Justice Thomas formally discloses donor-paid trips as watchdog says he's accepted $4M in gifts

It's the first time Justice Thomas has included the 2019 trips to Bali and an exclusive California club, paid for by a conservative donor, on his financial disclosures.
Clarence Thomas
Posted at 1:02 PM, Jun 07, 2024

Justice Clarence Thomas has officially disclosed billionaire Republican donor Harlan Crow paid for two trips he went on in 2019, information his financial disclosure report says was "inadvertently omitted" on earlier forms.

The trips have been at the center of controversy and criticism surrounding the lavish gifts Supreme Court justices receive, particularly after ProPublica uncovered the unreported trip was among near-yearly vacations Thomas has accepted from Crow that have also gone undisclosed. Despite a spike in questions and calls for ethics reform on the Court after the article's publication, this is the first time Thomas has acknowledged the trips on his reports.

At the end of his 2023 report, released Friday, a note states Justice Thomas "sought and received guidance from his accountant and ethics counsel" before listing the two entries in amendment to the 2019 report. The first entry lists Harlan and Kathy Crow as the source of a trip to Bali, Indonesia, on July 12, 2019, in which they paid for food and lodging at a hotel. The second lists Harlan Crow as the source of a July 18 to 21, 2019, trip to a private club in Monte Rio, California, where the donor also paid for Thomas' food and lodging.

These annual disclosure reports, which are required by law, are supposed to give a look at just how much outside income, travel and gifts the president-appointed Supreme Court justices receive. That of Justice Ketanji Brown Jackson, also released Friday, shows she received concert tickets worth $3,700 from Beyoncé, and multiple justices — including Jackson, Kavanaugh, Gorsuch and Sotomayor — reported hundreds of thousands of dollars in advances and royalties for their books.

But per the ProPublica investigation and a report from a watchdog group Thursday, the reports don't always give the full picture.

Supreme Court Justice Clarence Thomas

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At the time of the ProPublica report, Thomas had said he wasn't required to report the trips under the ethics rules then. The Supreme Court adopted a new code of conduct last year; though many say there is no enforcement behind it — because they were a form of "personal hospitality." Plus, a report from Fix the Court Thursday said justices over the last two decades have received nearly $4.8 million in gifts, more than $4 million of which were received by Thomas.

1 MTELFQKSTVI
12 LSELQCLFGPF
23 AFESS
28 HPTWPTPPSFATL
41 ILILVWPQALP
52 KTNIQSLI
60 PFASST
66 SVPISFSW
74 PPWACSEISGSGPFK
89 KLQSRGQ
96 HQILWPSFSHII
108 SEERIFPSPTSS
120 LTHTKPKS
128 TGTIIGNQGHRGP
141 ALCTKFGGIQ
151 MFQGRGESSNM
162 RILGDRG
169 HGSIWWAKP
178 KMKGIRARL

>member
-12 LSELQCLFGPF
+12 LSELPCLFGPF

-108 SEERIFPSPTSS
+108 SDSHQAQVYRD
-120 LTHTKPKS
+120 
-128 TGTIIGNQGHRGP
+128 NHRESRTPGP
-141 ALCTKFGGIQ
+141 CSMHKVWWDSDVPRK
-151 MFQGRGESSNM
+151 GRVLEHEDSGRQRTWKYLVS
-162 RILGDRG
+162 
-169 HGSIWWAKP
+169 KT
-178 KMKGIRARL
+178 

The tally includes more than 100 gifts the watchdog says Thomas has likely received over those 20 years, which it states are mostly more free trips and stays that he doesn't disclose. With these included, Fix the Court says the likely overall total of gifts is nearer to $6.6 million, with Thomas accounting for almost $5.9 million of the total.

"Supreme Court justices should not be accepting gifts, let alone the hundreds of freebies worth millions of dollars they've received over the years," Gabe Roth with Fix the Court said. "Public servants who make four times the median local salary and who can make millions writing books on any topic they like can afford to pay for their own vacations, vehicles, hunting excursions and club memberships — to say nothing of the influence the gift-givers are buying with their 'generosity.' The ethics crisis at the Court won't begin to abate until justices adopt stricter gift acceptance rules."

Last year, Justice Thomas requested and received an extension on filing his disclosure forms, as did Justice Samuel Alito who has an extension again this year.

Meanwhile, Democrats still haven't issued subpoenas to Harlan Crow and Leonard Leo — a conservative legal activist also at the center of the Supreme Court ethics questions — despite the Democratic-led Senate Judiciary Committee voting to authorize them in November, according to ProPublica.